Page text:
After revealing first signs of a stroke, a typical pathway of a victim starts with a fully equipped paramedic ambulance for the first examination and aid. Not to mention that a patient needs immediate help, starting from paramedics and ending with the hospital treatment. Hence, if a paramedic determines the low glucose level in blood, then a glucose tablet or a glass of some sweet drink may help. With the help of a pulse oximeter an ambulance paramedic analyses the blood pressure data and whereas the necessity occurs normalizes the indices with the help of the medicine. Additionally, he should provide the patient with an IV access in case of an acute resuscitation (Clinical guidelines, 2010). Ambulance professionals should contact an emergency department of the nearest hospital before the patient is transported there. The next step is to take the patient to the corresponding stroke unit, where he will have a full blood test including renal function, electrolytes, cholesterol, glucose level tests and an ECG. According to the recommendations of a physician, after the individual examination and determining a type of stroke suspected, a patient may need to perform a computed tomography and to do some other tests. Hospital management of stroke is a complex procedure of treatment courses with a multidisciplinary team included. Besides, a cardiologist will most likely prescribe medicines to prevent blood clots, among which are anticoagulants and antiplatelet drugs (Medication and surgery, n. d.).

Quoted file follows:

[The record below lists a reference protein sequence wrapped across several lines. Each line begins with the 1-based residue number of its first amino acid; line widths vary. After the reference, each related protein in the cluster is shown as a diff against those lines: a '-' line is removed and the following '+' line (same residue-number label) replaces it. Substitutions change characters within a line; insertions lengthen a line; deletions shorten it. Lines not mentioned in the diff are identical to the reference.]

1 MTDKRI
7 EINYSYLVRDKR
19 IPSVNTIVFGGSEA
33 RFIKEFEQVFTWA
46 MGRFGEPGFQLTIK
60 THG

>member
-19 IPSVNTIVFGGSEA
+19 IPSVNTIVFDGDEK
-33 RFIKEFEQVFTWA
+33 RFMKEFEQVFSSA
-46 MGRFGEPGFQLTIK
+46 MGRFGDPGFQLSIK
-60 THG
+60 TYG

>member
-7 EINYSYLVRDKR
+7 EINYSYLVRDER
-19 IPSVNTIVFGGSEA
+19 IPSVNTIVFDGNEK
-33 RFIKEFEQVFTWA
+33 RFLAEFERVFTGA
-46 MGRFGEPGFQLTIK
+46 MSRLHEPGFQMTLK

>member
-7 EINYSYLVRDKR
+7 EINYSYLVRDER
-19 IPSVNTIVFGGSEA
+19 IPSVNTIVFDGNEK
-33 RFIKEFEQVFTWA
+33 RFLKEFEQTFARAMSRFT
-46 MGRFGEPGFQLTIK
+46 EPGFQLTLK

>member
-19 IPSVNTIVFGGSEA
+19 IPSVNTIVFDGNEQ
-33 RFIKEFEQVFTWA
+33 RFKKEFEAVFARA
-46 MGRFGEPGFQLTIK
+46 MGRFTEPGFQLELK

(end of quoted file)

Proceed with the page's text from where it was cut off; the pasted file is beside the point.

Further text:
The main concerns related to the stroke patients after the hospital discharge include a possibility of repeated strokes, heavy consequences and some patient’s state that has not been given special attention, but can stimulate repeated attacks (Clinical guidelines, 2010). This is a reason of why a stroke victim may spend from a couple of days up to several months in the hospital. As well as a specifically trained nursing care team will follow his progress and asses his state on the basis of continuous tests. This fact will allow the patients to have less serious complications and reduce the number of readmissions after the hospital discharge.
A stroke is a factor that can lead to a disability of a patient. Therefore, the more time a patient devotes to the rehabilitation process, the fewer consequences he may encounter. Australian government has developed a number of stroke rehabilitation units that offer a complex of measures to help a person to recover completely from a stroke. These measures include special physical and speech exercising, psychological and social assistance (Australian Government, 2013). Thus, each stage of stroke management is important for successful treatment.
To conclude, it is important to mention that stroke management is one of the first goals of Australian medicine. The main aim of the country in this aspect is to join the world stroke research programs and develop individual emergency methods adapted to the area and Australian cardiologists’ perspective of combating high stroke rates. Australian medical specialists are aimed at uniting the efforts of different disciplines to manage the state and its consequences.